of war from his saddle.33 A sculpture from the Provençal oppidum of Entremont depicts just such a horseman, with the severed head of his opponent, eyes closed in death, hanging from the neck harness of his horse.34

In Britain, a god perceived as a warrior on horseback was venerated particularly in the east of the country, among the Catuvellauni and Coritani. Brigstock (Northants) was the site of a series of shrines dedicated to a horseman-god depicted on small bronze figurines. Amongst the many eastern British horseman images, we should note the warrior, carved on a small stone, at Margidunum (Notts.), with his

spear and shield (figure 4.8). One named horseman was Mars Corotiacus, represented by the statuette of a warrior riding down a fallen enemy, at Martlesham in Suffolk —

A powerful deity who was sometimes depicted on horseback was the sky-god. He appears thus on the top of the 'Jupiter-giant columns', monuments that were set up especially in eastern Gaul and the Rhineland (figure 8.7). These columns represent trees: they are decorated with stylized bark and

occasionally also with oak leaves and acorns, as at Hausen near Stuttgart. Frequently the monuments are dedicated to Jupiter, the Roman sky-god, but the sculptured groups which surmount them represent a Celtic god. He is depicted galloping on a speeding horse, cloak flying, riding down a semi-human, semiserpentine monster beneath his mount's front hooves. The god brandishes a thunderbolt and sometimes a solar wheel which he bears like a shield. The iconography appears to represent a dualistic cult, with the celestial horseman and the chthonic giant locked together in an interdependent relationship. Here, the never-ending opposition of life and death, light and dark, day and night, summer and winter, sky and underworld is enacted. There is little evidence of actual conflict - the sky-god carries no weapon - but the symbolism clearly reflects the dominance of the celestial world and the subjugation of the giant, whose face is frequently contorted with the agony of his equine burden. In these images, the horse has a crucial role, firstly as the mount of the sky-god. But it has a deeper significance too: it is the horse which has physical contact with the chthonic being beneath its thrashing hooves, and it is the horse which, together with the god's shield-wheel, represents the solar nature of the cult. In Celtic religion, horses had a very close affinity with the sun.40 Indeed, before the first millennium BC in temperate and northern Europe, the horse was a solar animal which was depicted in iconography pulling the sun's chariot across the sky. At Trundholm in Denmark, a community of worshippers in about 1300 BC dismantled and deliberately buried in a peat-bog a model wagon drawn by a slender figure of a horse and carrying a great gilded bronze sundisc. The solar horse was equally important to the Celts: many coins depict a horse associated with sun symbols and the wheel of a chariot (figures 4.9, 6.22), the latter motif deriving from gold staters struck by Philip II of Macedon in the fourth century BC. Some derivatives of the equestrian sky-god support the interpretation of the horse as a solar animal: sometimes, as at Mouhet (Indre),41 the horse itself is missing from the group but instead the giant kneels, crushed by the weight of the sun-wheel on his shoulders, as if the solar image were perceived as interchangeable with the horse. The beast was deemed an appropriate companion to the sun and sky-god: swift, beautiful and proud, invaluable in warfare and prestigious as a riding-animal, its high secular status was reflected in its importance as a means of transporting the lord of the heavens across his celestial domain.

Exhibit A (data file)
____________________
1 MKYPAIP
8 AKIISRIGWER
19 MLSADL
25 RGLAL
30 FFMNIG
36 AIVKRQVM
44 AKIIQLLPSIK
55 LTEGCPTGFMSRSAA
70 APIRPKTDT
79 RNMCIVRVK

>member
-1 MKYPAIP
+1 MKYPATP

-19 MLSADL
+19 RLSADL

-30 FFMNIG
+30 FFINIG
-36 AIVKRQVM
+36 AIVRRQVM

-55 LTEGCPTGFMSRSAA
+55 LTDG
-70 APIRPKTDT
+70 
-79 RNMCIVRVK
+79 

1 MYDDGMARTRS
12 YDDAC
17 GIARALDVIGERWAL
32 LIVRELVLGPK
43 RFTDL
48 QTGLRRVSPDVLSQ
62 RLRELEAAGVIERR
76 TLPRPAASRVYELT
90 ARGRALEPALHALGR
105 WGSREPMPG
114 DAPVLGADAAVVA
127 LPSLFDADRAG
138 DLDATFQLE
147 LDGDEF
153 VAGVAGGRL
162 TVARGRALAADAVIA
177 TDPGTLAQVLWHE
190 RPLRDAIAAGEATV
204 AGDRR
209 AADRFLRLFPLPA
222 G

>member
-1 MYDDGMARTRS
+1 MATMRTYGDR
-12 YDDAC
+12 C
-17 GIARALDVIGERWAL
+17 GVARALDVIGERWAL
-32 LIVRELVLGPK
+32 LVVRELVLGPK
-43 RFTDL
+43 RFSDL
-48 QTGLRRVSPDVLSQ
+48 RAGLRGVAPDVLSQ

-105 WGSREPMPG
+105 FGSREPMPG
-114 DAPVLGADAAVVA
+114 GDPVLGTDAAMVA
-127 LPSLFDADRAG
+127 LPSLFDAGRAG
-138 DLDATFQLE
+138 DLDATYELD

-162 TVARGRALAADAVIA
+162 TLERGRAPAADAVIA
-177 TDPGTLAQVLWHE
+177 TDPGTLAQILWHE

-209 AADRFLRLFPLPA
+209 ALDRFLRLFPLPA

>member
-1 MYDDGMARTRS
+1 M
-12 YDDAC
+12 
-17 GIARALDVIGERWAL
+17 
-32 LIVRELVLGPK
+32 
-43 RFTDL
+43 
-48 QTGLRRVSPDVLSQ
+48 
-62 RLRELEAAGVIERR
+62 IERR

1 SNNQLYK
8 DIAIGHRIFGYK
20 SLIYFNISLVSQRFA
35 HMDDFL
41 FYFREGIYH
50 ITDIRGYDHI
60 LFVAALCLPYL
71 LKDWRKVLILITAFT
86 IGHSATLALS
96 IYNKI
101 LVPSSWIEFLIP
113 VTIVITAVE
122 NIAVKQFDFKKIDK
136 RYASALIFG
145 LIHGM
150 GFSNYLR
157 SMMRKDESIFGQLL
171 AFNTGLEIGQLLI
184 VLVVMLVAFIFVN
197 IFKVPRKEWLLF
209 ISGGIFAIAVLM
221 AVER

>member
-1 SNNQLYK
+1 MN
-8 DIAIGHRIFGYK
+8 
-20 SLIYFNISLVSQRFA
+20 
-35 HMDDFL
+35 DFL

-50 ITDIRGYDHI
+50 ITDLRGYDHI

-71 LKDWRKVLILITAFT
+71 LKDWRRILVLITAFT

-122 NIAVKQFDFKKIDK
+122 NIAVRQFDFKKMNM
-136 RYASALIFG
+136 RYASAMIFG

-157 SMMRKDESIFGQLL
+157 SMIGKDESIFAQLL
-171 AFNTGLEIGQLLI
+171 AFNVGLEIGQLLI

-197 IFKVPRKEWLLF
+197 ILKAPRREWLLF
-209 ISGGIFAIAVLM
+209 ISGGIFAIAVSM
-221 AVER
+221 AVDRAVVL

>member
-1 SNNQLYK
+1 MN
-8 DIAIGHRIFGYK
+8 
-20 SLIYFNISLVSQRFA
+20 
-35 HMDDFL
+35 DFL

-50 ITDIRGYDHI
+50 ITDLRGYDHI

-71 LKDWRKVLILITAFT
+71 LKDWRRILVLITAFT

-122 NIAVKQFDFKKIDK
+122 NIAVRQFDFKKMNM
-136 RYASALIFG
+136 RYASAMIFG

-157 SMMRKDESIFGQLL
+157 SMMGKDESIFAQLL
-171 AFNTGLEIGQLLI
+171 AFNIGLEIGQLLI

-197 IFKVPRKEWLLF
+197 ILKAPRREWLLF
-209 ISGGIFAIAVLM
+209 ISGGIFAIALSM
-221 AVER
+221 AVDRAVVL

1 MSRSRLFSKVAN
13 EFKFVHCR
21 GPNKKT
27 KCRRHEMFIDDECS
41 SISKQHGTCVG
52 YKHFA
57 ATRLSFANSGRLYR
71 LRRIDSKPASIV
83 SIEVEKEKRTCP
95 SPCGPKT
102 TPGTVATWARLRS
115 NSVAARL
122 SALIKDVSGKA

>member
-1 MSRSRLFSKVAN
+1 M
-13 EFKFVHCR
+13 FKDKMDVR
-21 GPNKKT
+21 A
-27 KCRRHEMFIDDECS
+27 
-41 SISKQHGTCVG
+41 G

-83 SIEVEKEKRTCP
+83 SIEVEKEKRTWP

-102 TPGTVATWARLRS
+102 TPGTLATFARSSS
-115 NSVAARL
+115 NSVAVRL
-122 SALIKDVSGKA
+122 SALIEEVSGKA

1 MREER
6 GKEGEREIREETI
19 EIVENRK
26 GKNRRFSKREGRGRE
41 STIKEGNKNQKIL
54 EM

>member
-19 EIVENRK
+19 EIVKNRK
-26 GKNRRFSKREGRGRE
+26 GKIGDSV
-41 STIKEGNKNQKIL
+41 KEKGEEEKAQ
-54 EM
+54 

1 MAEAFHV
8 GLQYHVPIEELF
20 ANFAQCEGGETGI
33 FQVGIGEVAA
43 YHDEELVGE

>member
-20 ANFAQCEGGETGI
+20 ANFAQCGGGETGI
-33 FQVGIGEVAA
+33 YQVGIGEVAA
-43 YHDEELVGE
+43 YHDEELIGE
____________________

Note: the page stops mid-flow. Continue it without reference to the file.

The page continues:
Other gods possessed horses which were sacred to them, although the anthropomorphic images of these deities have not themselves survived. A magnificent bronze horse from Neuvy-en-Sullias (Loiret) (figure 4.4), dating to just before the Roman conquest (and thus at the interface of free Celtic and

Romano-Celtic culture), bears a dedication to 'Rudiobus'. Another bronze figurine, from Bolards in Burgundy (figure 8.8), consists of a horse inscribed to 'Segomo', a Celtic epithet meaning 'victorious'.43 Mars Mullo, the surname meaning 'mule' was invoked at Rennes and Allonnes in north-west Gaul.44 The healer-god Apollo in his Celtic guise was associated with horse imagery: thus at Sainte-Sabine in Burgundy Apollo Belenus was venerated in a shrine in which supplicants dedicated clay horse figurines to their patron god.45 We know of Apollo Atepomarus, 'Great Horseman' at Mauvières (Indre).46 Horses were given as votive offerings to other curative deities: at the healing shrine of Sequana at Fontes

Sequanae near Dijon, pilgrims purchased wooden images of horses and dedicated them to the goddess; the same practice occurred at the sanctuary of Forêt d'Halatte near Senlis (Oise), where simple stone horses were presented to a curative divinity whose name is unknown.48

Figure 8.7 Reconstructed Jupiter-giant column, Hausen-an-der-Zaber, near Stuttgart, Germany. Württembergisches Landesmuseum, Stuttgart.

Figure 8.8 Bronze horse dedicated to the god Segomo, Bolards, Burgundy. Paul Jenkins.

The Celtic deities with whom horses were associated in epigraphy and iconography were those whose images were enhanced by the qualities which this animal possessed as a secular companion of humankind. The speed, courage, intelligence and fertility of horses were all admired by the Celts and they thus formed part of the symbolism of divinities to whom such qualities were also ascribed.

Figure 8.9 Romano-Celtic bronze horse figurine, Carrawburgh, Northumberland. Miranda Green.

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  • Debora
    Where did celtic goddess Epona live?
    8 years ago
  • Preston
    What are some of the horse goddess eponas enemies?
    7 years ago